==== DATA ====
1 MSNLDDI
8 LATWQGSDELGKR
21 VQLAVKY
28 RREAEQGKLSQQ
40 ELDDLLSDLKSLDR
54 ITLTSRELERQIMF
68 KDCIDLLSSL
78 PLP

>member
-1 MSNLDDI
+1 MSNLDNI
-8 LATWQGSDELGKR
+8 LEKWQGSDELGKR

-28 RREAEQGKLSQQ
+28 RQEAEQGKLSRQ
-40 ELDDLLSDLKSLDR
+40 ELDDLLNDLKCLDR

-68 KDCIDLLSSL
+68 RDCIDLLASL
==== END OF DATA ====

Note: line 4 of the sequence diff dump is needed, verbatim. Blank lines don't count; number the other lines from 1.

28 RREAEQGKLSQQ